Let me just begin with this. Just, seriously, take my advice and order the House Sharer. This eclectic collection of heavenly tastes left no sweet tooth in my head wanting. The creamy cheesecake, the rich, perfectly textured brownie, the subtle zest of the lemon tart, the ideal bodied Bourbon vanilla ice cream and those strawberries, drenched with an angelic sauce, tasted and felt just as strawberries should be. It was utterly enchanting, and we powered through each bite despite the sensation of becoming more food than man.
When all was said and devoured John found us again and asked us how it was. If smiles could talk he would have got the message, but for clarifications sake we thanked him and his incredible staff for the rich dining experience we had just enjoyed. He seemed genuinely relieved that we’d had a good time, and before leaving we shared another word or two with him. He said that he’d wanted to bridge the divide between ‘pub food’ and ‘fine dining’ at The Prince of Wales, and I can honestly say that that was exactly the type of meal I’d just enjoyed. It didn’t just extend to the food either, as the staff had portrayed a professional front rarely found in most restaurants. They had struck that hard balance between seeming cold and scarily attentive. They had quickly taken our orders with a smile, swiftly brought them to us, left us with our space to enjoy our meals and came back just as the next course was on our minds. Partnered with the cosy atmosphere, and, frankly, the awesome drinks selection I doubted he had anything to worry about, since he was already on his way to establishing The Prince of Wales in his image.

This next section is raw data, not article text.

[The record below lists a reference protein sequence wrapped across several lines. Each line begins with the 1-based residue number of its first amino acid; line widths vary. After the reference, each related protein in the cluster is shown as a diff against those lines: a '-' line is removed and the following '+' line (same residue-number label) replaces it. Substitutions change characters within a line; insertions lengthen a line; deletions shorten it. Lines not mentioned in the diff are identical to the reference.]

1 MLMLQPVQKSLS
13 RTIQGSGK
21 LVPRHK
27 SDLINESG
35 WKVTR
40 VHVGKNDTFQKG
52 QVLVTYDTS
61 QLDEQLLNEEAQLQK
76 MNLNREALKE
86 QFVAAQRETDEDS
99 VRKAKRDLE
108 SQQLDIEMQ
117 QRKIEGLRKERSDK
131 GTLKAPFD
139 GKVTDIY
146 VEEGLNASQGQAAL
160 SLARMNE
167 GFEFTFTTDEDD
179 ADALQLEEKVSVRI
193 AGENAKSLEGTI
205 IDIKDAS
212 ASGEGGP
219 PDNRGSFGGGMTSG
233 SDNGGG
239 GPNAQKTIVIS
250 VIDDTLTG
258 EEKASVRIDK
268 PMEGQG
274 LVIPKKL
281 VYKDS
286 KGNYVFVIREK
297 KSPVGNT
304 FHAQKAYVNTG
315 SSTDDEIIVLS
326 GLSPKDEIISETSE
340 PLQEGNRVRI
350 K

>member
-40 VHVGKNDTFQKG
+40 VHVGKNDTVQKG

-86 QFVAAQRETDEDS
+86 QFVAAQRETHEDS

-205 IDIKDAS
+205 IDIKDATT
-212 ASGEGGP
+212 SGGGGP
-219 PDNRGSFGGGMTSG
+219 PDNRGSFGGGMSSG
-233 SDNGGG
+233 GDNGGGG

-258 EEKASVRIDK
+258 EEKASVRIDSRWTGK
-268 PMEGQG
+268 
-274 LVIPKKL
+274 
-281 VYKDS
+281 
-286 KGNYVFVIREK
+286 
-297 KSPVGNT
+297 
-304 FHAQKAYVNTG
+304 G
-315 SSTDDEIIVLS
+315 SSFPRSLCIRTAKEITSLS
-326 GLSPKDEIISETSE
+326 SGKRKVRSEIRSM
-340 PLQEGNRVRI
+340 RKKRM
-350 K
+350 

The price for the night was modest as well, particularly since we’d drank our fair share of various martinis, which suggested to me that if any diner were to come simply for a nice meal and a drink or two they’d be more than happy with their final bill, and that’s not even taking into account the Gourmet Society discount. With that in mind I can confidently say that The Price of Wales is somewhere truly special in Sheffield, offering a delightful dining experience for every gourmet from every walk of life.
Have you been to The Prince of Wales lately? How did you like it? Let us know via Facebook or twitter! And of course, be sure to check out the rest of the gourmet goodness on the Gourmet Society blog!
By Tom Simpkins